Mainroad’s East Kootenay performance scrutinized

Poor travelling conditions have caused many drivers in the East Kootenay to express frustration with Mainroad.

Recent complaints about East Kootenay highways have Mainroad Contracting on the defensive.

Poor travelling conditions have caused many drivers in the East Kootenay to express frustration with Mainroad Contracting, the service hired by the province to maintain the roads.

Condemnation of Mainroad’s work has been rampant on local social media pages, and Minister of Energy and Mines Bill Bennett was heard criticizing Mainroad on The Drive, a Cranbrook radio station, last Thursday, December 4th.

“We went through same thing last year,” Bennett said, adding that there is no valid excuse. “Mainroad needs to do something about it.”

Bennett said solutions are currently being discussed with the Ministry of Transportation and Infrastructure, the governing body which awards the servicing contract.

To respond to the complaints, Mainroad hosted a meeting in Cranbrook on Friday, December 5th.

“There’s been a lot of misinformation and lots of comments, and it was time to rebuff some of it and put some facts to the reality,” Al Sander, general manager at Mainroad East Kootenay, told The Valley Echo.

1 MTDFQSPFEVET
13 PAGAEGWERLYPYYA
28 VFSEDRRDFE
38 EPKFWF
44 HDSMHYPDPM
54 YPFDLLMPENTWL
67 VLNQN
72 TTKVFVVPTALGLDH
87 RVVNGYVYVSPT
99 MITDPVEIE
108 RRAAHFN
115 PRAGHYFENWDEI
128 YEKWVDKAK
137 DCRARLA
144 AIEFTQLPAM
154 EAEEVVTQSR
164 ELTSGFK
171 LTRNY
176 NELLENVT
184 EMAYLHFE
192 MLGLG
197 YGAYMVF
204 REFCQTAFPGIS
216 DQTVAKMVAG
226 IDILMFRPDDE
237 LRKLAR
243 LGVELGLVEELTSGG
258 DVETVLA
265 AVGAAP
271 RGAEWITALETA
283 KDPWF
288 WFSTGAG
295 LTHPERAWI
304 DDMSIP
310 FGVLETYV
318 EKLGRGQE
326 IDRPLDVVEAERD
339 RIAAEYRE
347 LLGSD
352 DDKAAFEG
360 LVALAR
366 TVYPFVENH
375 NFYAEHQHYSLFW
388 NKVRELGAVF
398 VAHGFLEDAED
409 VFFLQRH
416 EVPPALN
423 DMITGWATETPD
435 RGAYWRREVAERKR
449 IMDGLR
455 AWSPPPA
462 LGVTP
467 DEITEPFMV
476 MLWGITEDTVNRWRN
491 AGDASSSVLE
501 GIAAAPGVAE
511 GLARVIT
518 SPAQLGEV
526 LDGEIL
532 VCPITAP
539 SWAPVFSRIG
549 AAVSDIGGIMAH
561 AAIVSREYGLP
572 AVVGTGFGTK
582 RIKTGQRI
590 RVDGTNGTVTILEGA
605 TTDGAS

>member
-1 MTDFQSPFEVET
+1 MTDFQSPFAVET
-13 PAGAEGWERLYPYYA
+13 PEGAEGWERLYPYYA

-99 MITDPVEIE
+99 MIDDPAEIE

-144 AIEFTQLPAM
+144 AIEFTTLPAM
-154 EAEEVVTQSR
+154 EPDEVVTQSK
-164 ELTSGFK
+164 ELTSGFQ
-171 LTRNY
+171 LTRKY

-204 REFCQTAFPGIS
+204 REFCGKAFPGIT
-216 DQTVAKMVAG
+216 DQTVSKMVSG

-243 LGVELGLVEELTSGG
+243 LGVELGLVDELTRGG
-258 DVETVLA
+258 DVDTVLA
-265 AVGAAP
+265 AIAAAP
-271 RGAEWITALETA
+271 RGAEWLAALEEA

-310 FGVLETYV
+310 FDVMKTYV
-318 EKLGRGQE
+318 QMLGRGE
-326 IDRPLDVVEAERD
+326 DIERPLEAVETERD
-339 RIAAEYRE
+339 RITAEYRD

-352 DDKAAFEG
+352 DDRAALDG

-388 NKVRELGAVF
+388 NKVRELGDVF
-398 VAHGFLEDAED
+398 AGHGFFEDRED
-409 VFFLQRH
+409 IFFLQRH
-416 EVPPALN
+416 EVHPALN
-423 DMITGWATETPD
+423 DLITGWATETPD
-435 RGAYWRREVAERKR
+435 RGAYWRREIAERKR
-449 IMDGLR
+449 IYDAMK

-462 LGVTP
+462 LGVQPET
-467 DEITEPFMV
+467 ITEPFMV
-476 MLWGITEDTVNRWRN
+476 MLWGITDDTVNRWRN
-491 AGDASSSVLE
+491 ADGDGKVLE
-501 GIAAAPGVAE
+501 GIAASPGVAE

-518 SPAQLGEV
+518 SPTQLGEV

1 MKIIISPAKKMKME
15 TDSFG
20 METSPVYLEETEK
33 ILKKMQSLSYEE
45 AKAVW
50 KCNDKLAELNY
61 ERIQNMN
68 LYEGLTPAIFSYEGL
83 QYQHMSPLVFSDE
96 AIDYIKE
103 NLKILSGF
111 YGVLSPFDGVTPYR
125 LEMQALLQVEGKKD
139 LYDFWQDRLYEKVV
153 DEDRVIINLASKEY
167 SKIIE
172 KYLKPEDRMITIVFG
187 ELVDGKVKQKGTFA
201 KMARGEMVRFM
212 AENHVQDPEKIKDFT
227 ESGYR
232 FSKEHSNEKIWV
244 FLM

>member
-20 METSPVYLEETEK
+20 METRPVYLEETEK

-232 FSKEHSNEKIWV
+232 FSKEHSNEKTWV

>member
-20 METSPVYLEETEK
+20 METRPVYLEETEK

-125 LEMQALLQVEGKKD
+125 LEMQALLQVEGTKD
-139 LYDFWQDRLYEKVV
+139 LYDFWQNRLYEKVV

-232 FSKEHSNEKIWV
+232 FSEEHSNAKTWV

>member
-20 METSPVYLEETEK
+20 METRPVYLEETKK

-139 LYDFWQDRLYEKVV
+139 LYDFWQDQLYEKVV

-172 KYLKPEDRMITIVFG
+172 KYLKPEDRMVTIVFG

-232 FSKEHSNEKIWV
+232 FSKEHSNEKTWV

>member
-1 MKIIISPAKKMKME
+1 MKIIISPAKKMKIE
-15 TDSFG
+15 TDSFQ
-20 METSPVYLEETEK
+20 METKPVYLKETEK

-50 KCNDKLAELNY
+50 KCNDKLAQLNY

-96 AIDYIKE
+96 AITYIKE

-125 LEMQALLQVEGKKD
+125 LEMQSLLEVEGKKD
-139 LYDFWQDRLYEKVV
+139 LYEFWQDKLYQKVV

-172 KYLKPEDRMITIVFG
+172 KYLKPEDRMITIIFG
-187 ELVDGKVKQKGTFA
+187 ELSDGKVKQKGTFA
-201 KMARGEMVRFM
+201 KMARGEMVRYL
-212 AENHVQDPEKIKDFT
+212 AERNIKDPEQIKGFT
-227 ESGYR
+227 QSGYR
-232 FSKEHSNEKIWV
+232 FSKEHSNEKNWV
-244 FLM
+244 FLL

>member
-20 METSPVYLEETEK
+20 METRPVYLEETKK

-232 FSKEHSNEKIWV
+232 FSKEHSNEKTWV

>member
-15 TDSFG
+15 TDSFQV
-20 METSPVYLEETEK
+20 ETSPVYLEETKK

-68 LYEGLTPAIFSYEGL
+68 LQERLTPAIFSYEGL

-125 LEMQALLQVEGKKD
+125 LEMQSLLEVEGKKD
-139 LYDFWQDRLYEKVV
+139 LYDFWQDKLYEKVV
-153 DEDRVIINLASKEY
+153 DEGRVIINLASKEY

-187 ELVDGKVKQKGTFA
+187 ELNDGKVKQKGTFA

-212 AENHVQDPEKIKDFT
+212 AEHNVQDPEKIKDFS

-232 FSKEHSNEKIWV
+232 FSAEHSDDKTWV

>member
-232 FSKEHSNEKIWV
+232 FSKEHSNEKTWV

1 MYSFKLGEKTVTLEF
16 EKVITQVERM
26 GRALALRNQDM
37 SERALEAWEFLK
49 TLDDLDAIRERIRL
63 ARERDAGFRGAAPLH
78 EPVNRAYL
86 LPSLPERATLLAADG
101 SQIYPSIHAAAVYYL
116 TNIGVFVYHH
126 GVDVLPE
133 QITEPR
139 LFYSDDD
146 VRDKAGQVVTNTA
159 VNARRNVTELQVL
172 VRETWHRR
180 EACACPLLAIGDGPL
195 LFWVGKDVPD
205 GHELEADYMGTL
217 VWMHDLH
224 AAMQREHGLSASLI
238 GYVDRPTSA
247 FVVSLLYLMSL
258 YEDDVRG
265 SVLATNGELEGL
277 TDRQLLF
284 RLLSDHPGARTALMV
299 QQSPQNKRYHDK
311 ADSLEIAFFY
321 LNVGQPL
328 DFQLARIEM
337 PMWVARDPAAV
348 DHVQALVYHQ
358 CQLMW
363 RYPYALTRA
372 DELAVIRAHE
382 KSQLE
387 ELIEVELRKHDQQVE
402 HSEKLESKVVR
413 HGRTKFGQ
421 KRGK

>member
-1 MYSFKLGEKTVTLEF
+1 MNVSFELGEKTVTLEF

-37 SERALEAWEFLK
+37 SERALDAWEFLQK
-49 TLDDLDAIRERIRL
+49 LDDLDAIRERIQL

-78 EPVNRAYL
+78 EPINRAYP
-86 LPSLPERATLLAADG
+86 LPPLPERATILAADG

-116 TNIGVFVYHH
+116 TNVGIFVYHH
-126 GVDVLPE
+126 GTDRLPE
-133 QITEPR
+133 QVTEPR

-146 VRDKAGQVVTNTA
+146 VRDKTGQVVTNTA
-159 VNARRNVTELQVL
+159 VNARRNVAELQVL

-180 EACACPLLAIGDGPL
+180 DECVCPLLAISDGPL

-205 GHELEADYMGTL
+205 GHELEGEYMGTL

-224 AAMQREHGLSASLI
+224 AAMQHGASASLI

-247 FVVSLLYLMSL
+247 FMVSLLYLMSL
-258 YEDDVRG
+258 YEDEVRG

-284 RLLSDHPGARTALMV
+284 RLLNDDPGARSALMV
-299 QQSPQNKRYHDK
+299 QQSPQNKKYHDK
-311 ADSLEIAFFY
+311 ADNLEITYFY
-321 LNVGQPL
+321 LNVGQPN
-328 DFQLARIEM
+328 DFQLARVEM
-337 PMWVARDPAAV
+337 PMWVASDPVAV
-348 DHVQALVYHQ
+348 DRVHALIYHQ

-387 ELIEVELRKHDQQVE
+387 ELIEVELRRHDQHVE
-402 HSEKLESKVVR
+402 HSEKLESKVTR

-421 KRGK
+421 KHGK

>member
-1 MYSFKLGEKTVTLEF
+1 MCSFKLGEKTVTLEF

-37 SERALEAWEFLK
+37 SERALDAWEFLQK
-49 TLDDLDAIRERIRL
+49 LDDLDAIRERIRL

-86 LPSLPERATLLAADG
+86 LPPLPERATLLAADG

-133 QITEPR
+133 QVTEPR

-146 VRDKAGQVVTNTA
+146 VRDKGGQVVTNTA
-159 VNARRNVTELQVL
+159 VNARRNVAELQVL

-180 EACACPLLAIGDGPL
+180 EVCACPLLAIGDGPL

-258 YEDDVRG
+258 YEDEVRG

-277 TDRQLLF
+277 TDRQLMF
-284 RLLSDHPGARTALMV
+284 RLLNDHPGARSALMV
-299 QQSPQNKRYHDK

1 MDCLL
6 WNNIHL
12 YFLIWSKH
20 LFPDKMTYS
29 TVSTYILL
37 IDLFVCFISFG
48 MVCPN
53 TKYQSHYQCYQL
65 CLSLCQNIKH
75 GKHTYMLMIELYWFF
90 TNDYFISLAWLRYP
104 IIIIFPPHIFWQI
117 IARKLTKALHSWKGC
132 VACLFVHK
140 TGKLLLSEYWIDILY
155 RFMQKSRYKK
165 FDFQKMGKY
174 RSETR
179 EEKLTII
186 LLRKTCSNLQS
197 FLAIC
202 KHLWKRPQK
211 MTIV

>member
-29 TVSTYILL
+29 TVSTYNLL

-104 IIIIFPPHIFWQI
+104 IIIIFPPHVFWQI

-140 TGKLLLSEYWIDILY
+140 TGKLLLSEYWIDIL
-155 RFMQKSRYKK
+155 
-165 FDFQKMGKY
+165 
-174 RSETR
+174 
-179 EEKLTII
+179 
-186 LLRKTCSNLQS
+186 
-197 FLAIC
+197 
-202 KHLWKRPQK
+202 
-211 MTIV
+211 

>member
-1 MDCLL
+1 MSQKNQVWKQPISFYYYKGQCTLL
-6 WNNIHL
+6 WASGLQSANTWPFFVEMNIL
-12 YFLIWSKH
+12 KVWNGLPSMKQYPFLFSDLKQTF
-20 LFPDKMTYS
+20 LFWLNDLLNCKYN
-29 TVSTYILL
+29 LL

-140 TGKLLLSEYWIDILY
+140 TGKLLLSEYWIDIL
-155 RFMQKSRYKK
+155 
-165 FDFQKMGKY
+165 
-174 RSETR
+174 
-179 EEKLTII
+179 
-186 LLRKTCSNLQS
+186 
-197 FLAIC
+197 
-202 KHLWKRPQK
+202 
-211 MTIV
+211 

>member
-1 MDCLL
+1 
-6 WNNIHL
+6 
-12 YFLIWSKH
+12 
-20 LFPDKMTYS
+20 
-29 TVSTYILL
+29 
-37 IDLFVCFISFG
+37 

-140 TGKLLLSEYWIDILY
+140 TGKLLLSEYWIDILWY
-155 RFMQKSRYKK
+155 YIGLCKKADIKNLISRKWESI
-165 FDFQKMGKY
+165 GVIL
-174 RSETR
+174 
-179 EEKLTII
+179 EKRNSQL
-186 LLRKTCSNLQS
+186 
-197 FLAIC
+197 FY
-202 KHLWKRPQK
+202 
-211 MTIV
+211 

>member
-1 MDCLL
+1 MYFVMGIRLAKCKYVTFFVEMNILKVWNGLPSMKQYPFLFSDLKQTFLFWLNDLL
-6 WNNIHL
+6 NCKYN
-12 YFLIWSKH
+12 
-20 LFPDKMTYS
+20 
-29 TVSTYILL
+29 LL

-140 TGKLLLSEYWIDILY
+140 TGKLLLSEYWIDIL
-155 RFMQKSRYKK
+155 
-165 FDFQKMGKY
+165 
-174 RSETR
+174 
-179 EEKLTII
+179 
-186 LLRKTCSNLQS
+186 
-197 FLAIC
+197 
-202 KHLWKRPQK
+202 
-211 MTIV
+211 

He said the Ministry of Transportation conducted 80 audits in the East Kootenay over the past two weeks, and just two measured beneath the provincial standard.

Sander said Mainroad has taken no missteps so far this winter, and doesn’t believe that a competing agency could have performed better.

According to Sander, last winter, and so far this season, precipitation in the East Kootenay has been abnormally intense.

“When you get that type of a rainstorm and that type of a flash freeze, you’re really at the mercy of Mother Nature.”

Asked about Mr. Bennett’s comments on the poor performance of Mainroad, Sander disagreed.

“He has his beliefs, but I don’t take my direction from him,” he said. “We take our direction from the transport ministry and their local reps, and that’s who orchestrates the contract and holds us to the standards of the contract.”

He said the contract that Mainroad is bound to was set out by the Ministry of Transportation, and according to them, the contractual obligations are being fulfilled.

Mainroad’s current ten-year contract for the East Kootenay will be up for renewal in September 2016. He said the new contract will likely span ten years as well.

The Facebook group “Taking Back East Kootenay Highways”, which more than 1,500 members have joined, has been created to oust Mainroad.  A petition is circulating through the group to see the legislative assembly of B.C. remove Mainroad as the East Kootenay contractor.

Sander said Mainroad cannot see the content of the group, but is aware of its existence and purpose. He said the social media avenues for Mainroad to communicate with taxpayers are currently under discussion with the province.

Asked how best to communicate frustration with Mainroad, Mr. Sander said it depends on the nature of the complaint, adding that “anybody who calls, we talk to them — as long as the people come forward in a respectful manner.”


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